Trump said he would donate $1 million to Elizabeth Warren’s favorite charity if she was Cherokee. Since she has evidence for it now, can she collect? What court(s) would/could she sue in if possible/necessary?

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    Related politics.stackexchange.com/questions/34462/…
    – user17707
    Oct 22, 2018 at 15:55
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    I don't see how this question cleary asks for legal advise. Unless Richard Peterson is an alias for Elizabeth Warren - Leave open
    – A. K.
    Oct 22, 2018 at 16:15
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    The question is factually wrong, though, because his "offer" did not specify Cherokee, he only said "Indian".
    – user6726
    Oct 22, 2018 at 16:20
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    This is not asking for legal advice for the asker -- Elizabeth Warren no doubt has legal advice available. Oct 22, 2018 at 16:52

3 Answers 3


Possibly, but not likely, but as always facts and circumstances matter, though Trump was not very concise in what he said. First let's start off from the the transcript of what Trump said. from Politifact:

"I will give you (Warren) a million dollars to your favorite charity, paid for by Trump, if you take the test and it shows you're an Indian."

Looking at this as a contract, to have a contract you need five elements: offer, acceptance, consideration/quid por quo, capacity, and legality. It seems that all are pretty straight forward as being met except valid offer and consideration.

For the offer, you could argue Trump said it as a joke, but given that he said it to the whole world and is wealthy enough to back it up where as an average Joe would not have the cash. This comes down to what a reasonable person would have thought. Did Trump's offer seem legitimate, did he rescind before acceptance, did he repeat the offer? All of the fact and circumstances matter as to whether the offer was valid. There is also the issue of what did the contract layout as performance?

The vagueness of the contract may be an issue and make the deal illusory. For example, Trump said "a million dollars to your favorite charity" which is different than saying a million dollars to a charity of your choice. Is this Warren's favorite charity when the deal was made, or when the result were tendered, or when paid? Also there is no timeline. When must Trump make the donation? within one week, one year, one century? There is no deadline for Trump to make a donation. Also of note is the contract is for proof Warren is "Indian" (Native American), not specifically Cherokee.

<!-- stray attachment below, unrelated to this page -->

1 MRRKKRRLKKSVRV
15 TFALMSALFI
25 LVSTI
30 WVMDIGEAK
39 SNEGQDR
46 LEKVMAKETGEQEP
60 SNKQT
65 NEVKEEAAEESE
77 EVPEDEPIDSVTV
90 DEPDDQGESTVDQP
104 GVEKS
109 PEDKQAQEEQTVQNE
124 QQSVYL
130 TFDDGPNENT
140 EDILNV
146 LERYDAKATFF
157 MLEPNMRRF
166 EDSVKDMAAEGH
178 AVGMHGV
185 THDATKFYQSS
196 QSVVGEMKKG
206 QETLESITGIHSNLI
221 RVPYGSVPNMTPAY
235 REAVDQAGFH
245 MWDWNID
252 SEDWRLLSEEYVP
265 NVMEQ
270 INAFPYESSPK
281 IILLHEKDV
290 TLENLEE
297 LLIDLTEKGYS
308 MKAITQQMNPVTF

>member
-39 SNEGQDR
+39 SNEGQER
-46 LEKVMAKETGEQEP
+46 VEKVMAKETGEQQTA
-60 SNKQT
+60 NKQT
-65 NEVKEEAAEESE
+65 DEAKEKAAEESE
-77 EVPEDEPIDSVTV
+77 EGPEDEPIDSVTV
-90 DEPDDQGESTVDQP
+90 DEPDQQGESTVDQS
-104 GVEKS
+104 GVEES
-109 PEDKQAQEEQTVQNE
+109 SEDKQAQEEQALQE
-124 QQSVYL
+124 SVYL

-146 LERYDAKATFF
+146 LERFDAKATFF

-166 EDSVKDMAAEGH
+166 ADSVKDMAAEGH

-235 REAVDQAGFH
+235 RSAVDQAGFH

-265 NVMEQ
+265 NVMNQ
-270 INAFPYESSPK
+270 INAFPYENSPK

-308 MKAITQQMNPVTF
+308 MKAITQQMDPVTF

For consideration you could arguee that Trump gained proof that Warren was Native American, but the issue is what did Warren gain? You could argue nothing since Trump made the promise for a donation to charity, but you could also argue that Warren gained the joy of seeing a charity get $1,000,000, Trump lose $1,000,000 and the charity was a third party beneficiary which is allowed and is valid consideration.

Even if a valid contract existed between the two, there is also the issue of what is considered performance? What does if you take the test and it shows you're an Indian. mean? May Warren be 1% native american or must she be 100% native american, the details are very vague. Since trump created the agreement, any reasonable interpretation by Warren would be permissable under the doctrine of contra-proferendum but then what is reasonable? Again facts and circumstances matter.

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    The cited quote is what Trump said he would say to Elizabeth Warren, while tossing her a DNA test kit, if he debated her in a Presidential campaign debate... With real estate types always read the fine print...
    – DJohnM
    Oct 22, 2018 at 17:30

The available evidence indicates that POTUS made an offer related to showing that Warren "is an Indian". The "offer" does not specify which tribe, nor does it specify what it would mean to show that one "is an Indian". The federal government solves this problem by not deciding, leaving it to the individual tribe, and tribes differ in their rules: the federal government refers the question to being an enrolled member of a tribe. I think that the minimum "blood quantum" accepted by any tribe in the US is 1/16th (that is the rule for the Cherokee tribe). A reasonable interpretation, though not the only one imaginable, is that the offer meant "is legally eligible for enrollment in some Native American tribe". To support a civil claim, plaintiff would have to provide reasonable evidence that there is an ambiguity in the contract. The term in question is vague, not ambiguous – contra proferentem does not address situational vagueness.



There is no contract or any other cause of action here: there is not even an offer open to acceptance. See What is a contract and what is required for them to be valid?

Mr Trump did not intended to create legal relations - it was merely a piece of rhetoric.

Further, there is no consideration on Ms Warren’s part - “Being Cherokee” is not something that can be provided in response to the offer. Providing evidence that she is may be something that could be consideration.

  • But she did provide evidence. Oct 22, 2018 at 13:01
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    @RichardPeterson: Evidence that was refuted by the Cherokee Nation, who said they would not use that evidence to allow membership into the tribe and tribal benefits.
    – hszmv
    Oct 22, 2018 at 16:16
  • That's not a refutation, what she provided evidence for was Cherokee ancestry, which is what she originally claimed long ago. She never claimed to be a legal member of the tribe, as far as I know. Oct 22, 2018 at 22:49

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